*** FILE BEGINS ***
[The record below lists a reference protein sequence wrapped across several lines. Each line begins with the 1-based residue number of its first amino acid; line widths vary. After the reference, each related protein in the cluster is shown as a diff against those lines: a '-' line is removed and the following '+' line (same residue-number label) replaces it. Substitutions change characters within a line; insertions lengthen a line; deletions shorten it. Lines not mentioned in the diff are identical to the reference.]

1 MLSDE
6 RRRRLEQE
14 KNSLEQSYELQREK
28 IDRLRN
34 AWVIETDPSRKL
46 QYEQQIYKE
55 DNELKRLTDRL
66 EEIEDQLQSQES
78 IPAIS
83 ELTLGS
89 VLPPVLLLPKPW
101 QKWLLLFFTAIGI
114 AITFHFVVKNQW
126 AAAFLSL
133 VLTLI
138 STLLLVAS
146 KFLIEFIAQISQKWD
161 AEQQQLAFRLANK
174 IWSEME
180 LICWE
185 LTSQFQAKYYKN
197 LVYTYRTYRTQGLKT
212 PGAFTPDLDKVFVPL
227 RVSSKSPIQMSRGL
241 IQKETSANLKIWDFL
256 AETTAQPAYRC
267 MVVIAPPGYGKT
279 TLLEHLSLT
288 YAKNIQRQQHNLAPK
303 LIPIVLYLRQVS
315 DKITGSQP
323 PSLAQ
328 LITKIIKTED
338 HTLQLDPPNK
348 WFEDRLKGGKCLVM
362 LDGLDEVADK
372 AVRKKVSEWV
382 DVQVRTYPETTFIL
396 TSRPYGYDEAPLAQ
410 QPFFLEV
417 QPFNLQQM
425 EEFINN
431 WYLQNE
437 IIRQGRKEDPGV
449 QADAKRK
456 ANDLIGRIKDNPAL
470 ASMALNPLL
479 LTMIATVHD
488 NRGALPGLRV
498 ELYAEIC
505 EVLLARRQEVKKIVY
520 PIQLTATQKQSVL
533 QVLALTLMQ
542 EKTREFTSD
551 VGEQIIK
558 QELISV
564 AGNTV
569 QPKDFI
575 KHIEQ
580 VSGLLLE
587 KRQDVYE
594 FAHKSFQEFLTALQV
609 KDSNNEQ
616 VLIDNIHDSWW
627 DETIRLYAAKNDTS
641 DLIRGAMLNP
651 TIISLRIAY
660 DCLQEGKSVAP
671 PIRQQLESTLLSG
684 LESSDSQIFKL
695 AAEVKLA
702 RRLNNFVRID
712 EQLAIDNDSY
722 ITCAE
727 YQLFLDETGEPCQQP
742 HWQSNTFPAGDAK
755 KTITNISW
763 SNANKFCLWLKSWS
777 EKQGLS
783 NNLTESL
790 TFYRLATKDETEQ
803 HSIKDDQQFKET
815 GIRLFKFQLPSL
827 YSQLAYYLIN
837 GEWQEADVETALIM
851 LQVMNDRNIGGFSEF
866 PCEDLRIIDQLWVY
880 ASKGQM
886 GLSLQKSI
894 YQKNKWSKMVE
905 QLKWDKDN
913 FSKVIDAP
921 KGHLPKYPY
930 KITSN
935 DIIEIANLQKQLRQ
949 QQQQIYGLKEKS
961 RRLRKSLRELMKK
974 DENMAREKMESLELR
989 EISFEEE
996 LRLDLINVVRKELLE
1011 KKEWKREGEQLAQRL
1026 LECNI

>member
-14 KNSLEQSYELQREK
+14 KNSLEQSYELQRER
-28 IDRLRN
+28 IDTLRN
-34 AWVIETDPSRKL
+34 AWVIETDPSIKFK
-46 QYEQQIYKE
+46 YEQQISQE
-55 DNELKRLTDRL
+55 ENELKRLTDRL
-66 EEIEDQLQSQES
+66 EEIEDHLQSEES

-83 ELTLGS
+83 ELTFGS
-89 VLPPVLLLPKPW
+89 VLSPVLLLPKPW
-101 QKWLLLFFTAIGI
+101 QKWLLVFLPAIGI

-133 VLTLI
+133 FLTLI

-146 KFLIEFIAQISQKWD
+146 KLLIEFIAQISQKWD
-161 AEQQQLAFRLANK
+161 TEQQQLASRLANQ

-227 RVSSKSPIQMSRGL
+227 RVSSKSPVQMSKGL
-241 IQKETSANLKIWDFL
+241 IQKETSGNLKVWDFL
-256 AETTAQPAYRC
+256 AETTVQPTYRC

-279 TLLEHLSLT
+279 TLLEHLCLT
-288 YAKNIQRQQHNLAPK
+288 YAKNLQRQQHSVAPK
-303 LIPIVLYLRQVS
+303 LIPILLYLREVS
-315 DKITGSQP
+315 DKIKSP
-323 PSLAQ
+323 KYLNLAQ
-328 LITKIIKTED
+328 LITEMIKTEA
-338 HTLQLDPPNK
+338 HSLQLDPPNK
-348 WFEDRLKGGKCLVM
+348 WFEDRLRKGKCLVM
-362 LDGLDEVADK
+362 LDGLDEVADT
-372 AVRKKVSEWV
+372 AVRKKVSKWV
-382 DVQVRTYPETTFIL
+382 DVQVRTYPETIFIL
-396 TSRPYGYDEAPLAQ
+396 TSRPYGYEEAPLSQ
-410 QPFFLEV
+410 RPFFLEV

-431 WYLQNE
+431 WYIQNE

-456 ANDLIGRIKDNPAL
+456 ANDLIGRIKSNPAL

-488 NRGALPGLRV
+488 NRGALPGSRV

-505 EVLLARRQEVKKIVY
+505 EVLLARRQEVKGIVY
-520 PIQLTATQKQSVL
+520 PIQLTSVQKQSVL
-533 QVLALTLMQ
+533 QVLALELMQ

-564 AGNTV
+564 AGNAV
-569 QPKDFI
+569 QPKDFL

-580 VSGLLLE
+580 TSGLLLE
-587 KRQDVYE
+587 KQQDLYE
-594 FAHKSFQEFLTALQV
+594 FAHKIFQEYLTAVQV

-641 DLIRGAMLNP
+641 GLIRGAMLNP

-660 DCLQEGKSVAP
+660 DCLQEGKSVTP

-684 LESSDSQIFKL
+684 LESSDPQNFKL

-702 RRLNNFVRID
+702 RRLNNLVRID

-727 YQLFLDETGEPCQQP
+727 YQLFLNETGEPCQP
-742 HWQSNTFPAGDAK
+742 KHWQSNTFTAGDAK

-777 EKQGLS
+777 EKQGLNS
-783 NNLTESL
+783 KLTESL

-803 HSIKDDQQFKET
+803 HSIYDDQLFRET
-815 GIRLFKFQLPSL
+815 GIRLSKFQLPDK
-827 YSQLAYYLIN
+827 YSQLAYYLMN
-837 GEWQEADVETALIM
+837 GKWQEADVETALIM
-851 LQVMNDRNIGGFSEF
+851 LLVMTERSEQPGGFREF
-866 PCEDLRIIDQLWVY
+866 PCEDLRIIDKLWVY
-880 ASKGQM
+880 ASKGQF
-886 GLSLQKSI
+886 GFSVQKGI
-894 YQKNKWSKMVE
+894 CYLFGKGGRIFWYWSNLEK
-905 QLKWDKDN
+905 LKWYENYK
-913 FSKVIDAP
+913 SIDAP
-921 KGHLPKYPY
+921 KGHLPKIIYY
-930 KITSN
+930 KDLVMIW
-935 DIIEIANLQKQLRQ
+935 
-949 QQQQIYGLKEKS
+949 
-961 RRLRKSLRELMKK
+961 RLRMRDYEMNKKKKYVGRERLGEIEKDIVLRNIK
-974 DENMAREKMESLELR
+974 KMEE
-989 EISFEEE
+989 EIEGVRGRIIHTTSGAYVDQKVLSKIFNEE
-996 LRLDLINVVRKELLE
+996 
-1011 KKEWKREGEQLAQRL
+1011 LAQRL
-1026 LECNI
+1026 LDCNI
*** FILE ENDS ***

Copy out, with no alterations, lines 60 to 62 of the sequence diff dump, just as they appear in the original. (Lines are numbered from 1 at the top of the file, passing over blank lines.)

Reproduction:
575 KHIEQ
580 VSGLLLE
587 KRQDVYE